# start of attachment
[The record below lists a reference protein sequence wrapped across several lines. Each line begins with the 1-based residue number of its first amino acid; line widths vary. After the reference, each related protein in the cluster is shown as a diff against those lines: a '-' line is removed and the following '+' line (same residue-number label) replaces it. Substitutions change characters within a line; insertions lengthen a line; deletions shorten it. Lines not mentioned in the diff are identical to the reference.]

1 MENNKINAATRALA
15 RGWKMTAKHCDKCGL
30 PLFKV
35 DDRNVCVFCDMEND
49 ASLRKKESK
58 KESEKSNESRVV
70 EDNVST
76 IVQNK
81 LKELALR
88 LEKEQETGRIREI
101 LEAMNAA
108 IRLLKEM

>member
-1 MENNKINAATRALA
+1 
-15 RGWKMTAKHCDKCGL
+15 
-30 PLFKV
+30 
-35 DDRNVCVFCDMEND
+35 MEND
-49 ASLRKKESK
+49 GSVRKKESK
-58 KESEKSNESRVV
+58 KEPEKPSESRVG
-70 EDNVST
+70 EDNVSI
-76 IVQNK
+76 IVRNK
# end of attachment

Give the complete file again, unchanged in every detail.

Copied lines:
[The record below lists a reference protein sequence wrapped across several lines. Each line begins with the 1-based residue number of its first amino acid; line widths vary. After the reference, each related protein in the cluster is shown as a diff against those lines: a '-' line is removed and the following '+' line (same residue-number label) replaces it. Substitutions change characters within a line; insertions lengthen a line; deletions shorten it. Lines not mentioned in the diff are identical to the reference.]

1 MENNKINAATRALA
15 RGWKMTAKHCDKCGL
30 PLFKV
35 DDRNVCVFCDMEND
49 ASLRKKESK
58 KESEKSNESRVV
70 EDNVST
76 IVQNK
81 LKELALR
88 LEKEQETGRIREI
101 LEAMNAA
108 IRLLKEM

>member
-1 MENNKINAATRALA
+1 
-15 RGWKMTAKHCDKCGL
+15 
-30 PLFKV
+30 
-35 DDRNVCVFCDMEND
+35 MEND
-49 ASLRKKESK
+49 GSVRKKESK
-58 KESEKSNESRVV
+58 KEPEKPSESRVG
-70 EDNVST
+70 EDNVSI
-76 IVQNK
+76 IVRNK